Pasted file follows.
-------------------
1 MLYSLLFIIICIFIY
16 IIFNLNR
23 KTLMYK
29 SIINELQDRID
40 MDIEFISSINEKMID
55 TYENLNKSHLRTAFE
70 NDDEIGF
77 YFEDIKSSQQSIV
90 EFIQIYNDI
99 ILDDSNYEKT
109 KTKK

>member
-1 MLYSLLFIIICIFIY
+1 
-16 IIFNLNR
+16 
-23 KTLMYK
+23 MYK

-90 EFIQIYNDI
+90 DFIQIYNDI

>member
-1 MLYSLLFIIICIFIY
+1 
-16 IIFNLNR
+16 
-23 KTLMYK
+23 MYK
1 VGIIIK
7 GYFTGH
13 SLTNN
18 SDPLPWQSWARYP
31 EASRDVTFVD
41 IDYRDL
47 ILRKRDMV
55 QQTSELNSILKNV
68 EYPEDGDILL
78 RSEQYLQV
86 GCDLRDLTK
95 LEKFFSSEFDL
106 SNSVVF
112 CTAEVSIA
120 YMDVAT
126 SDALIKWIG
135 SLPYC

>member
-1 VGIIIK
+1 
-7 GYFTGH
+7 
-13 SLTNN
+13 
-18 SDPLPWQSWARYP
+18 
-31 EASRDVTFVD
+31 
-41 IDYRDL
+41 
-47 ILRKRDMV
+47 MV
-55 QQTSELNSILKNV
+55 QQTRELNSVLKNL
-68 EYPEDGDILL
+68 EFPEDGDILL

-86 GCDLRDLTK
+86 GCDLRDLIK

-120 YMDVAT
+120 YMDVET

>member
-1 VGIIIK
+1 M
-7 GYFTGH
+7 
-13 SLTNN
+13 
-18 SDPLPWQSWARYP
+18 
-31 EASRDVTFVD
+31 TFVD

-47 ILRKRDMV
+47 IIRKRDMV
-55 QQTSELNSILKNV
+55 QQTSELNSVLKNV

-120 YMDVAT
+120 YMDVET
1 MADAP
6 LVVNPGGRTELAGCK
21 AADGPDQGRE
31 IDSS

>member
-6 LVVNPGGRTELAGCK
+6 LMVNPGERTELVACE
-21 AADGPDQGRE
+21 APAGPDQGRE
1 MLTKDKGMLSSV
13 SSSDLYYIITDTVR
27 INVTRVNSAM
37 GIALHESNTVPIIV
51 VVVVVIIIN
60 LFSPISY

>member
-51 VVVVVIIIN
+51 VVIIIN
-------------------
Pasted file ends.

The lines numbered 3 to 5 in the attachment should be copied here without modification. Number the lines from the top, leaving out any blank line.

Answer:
23 KTLMYK
29 SIINELQDRID
40 MDIEFISSINEKMID